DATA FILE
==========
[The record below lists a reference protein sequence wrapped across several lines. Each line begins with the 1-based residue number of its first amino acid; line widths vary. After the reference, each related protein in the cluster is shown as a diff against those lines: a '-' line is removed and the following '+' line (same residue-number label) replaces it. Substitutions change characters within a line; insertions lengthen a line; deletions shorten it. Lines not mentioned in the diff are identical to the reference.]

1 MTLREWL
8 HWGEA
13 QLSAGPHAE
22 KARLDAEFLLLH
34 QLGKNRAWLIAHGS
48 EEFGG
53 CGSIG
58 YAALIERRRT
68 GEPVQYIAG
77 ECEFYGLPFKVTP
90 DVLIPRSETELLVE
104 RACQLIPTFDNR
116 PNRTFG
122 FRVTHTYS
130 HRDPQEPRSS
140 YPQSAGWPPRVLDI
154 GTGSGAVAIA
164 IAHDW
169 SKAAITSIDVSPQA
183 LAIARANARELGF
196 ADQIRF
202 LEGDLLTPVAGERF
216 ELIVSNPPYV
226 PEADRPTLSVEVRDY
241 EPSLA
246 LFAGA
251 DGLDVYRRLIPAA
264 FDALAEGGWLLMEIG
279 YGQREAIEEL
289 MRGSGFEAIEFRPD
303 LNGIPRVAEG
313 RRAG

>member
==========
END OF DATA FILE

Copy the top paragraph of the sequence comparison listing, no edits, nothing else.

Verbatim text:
[The record below lists a reference protein sequence wrapped across several lines. Each line begins with the 1-based residue number of its first amino acid; line widths vary. After the reference, each related protein in the cluster is shown as a diff against those lines: a '-' line is removed and the following '+' line (same residue-number label) replaces it. Substitutions change characters within a line; insertions lengthen a line; deletions shorten it. Lines not mentioned in the diff are identical to the reference.]